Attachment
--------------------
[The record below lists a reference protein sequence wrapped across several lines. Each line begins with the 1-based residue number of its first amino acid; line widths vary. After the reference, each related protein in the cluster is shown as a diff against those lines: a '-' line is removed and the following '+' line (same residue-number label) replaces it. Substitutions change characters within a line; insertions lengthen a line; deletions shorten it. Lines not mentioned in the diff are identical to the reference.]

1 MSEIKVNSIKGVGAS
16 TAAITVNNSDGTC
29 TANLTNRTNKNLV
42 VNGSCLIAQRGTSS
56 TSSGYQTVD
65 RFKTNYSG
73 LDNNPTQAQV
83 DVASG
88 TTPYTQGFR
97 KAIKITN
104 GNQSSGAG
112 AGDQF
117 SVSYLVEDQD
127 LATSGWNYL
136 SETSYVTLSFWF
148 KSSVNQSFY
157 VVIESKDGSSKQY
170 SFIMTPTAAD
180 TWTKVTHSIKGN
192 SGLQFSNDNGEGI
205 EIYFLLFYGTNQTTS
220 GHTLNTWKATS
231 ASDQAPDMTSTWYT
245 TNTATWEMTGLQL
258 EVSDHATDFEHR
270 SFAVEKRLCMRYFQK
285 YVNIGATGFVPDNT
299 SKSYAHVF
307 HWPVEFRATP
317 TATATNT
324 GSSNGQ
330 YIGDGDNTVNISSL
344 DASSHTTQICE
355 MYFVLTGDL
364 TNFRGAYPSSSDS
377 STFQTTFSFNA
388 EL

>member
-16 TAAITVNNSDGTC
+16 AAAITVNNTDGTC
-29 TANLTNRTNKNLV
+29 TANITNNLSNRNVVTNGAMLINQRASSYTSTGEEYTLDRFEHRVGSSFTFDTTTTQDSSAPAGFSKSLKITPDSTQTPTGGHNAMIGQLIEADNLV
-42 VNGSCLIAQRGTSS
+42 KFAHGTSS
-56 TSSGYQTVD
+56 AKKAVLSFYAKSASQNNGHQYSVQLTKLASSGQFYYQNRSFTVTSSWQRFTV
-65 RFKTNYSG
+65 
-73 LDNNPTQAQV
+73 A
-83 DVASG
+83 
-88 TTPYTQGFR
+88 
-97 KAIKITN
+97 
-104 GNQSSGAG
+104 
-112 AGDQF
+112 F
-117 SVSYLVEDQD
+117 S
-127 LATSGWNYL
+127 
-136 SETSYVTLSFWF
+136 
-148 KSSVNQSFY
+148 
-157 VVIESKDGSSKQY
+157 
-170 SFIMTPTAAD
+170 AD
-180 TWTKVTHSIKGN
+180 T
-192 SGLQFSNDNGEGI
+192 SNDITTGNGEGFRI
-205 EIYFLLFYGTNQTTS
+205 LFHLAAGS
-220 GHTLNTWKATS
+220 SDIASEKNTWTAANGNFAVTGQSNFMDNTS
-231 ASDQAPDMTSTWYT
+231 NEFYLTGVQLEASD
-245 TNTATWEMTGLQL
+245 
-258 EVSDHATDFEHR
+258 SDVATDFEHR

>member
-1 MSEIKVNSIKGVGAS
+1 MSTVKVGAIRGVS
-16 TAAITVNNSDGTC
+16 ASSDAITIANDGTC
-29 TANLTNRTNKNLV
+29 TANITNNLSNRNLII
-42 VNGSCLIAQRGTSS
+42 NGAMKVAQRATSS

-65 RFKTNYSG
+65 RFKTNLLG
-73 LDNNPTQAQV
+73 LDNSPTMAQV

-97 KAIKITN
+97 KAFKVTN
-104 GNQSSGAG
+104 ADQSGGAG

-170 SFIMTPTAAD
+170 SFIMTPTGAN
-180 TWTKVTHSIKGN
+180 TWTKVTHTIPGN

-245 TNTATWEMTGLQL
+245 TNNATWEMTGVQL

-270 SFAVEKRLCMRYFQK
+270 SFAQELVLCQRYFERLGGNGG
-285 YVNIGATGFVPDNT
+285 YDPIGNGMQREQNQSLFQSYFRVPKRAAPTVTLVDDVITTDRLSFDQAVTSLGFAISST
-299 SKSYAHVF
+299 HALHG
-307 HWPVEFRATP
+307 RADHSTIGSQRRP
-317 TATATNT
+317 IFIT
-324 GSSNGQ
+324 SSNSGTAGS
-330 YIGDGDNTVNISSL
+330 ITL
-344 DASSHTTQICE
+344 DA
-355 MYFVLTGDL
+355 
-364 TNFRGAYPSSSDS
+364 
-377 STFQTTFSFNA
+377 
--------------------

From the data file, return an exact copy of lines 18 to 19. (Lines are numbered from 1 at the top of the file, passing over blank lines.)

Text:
157 VVIESKDGSSKQY
170 SFIMTPTAAD